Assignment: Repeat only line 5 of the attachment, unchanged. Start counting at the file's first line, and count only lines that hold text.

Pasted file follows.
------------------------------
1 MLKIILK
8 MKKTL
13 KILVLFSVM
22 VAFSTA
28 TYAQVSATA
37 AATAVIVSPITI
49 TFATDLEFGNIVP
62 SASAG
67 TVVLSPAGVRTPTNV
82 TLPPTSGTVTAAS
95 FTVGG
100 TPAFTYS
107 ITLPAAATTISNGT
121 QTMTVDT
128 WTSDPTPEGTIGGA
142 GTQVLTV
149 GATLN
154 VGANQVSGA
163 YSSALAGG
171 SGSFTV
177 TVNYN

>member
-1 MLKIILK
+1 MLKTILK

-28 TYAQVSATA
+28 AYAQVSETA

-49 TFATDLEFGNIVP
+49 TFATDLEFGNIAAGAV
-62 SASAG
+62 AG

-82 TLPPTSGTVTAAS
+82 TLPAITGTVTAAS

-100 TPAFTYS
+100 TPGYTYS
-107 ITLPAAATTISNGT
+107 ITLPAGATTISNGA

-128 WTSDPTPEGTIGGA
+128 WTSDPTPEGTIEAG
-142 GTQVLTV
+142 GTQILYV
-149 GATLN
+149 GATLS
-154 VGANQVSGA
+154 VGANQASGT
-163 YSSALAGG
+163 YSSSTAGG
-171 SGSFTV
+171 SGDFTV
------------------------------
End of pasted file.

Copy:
28 TYAQVSATA